1. Two sources agree that the Duke of Clarence was drowned in wine but one Mancini is unreliable, he spoke no English and much of his report is rumour or second hand. Yet it is a contemporary source for the protectorate and early reign of Richard iii.

      The other one, the Crowland Chronicle, much closer to Yorkist government, stated it was believed he had been drowned in a vat of wine, although it is unclear how he was executed.

      This is what is known..He was distraught at the sudden death of his wife and son in 1476/7 and believed poison had been used. He was denied justice by his brother King Edward iv and took matters into his own hands. The woman hired to care for his wife, Isabella Neville, eldest daughter of Warwick the Kingmaker and a rich heiress, arrested and charged with murder and witchcraft. She and her husband were hung. He then hired two sorcerers to counter act the harm on his family and challenged his brothers authority and spread rumours about his legitimacy and his marriage. He was arrested, tried and condemned to death. It was several months before the death sentence was carried out in the Tower of London. All historians agree the date of his private execution was the 18th February 1478 on the orders of his brother. Later King Richard stated in a letter that he believed George was killed under the influence of Elizabeth Woodville but this was with hindsight after her family had plotted against him. It isn’t a contemporary source and is only an opinion. We actually don’t know the method used, although the malmsey wine theory became popular in Shakespeare and later histories. It was only mentioned once and as a rumour in another, more reliable source. Many modern historians both question it and quote it as fact rather than a possibility. He was executed privately, in secret almost on 18th February 1478 and this was one method rumoured to have been used. He was buried with his wife and child in the Clarence Vault in Tewkesbury Abbey. However, the skulls believed to be his and those of Isabella are also mixed up with another skull and pieces of bones. They haven’t been tested for DNA. They were put back into the vault having been on display a few years ago.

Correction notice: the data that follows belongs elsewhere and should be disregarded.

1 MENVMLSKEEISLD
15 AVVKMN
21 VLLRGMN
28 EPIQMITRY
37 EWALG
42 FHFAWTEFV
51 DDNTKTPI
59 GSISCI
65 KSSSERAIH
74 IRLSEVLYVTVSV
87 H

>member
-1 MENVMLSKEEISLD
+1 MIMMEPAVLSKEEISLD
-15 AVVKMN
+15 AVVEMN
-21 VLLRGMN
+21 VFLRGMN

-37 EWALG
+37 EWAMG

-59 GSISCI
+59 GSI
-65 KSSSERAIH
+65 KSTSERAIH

PG unfortunately states fiction as fact and has a vast audience who are stupid enough to believe her. It is possible he was executed in this manner, but far from certain.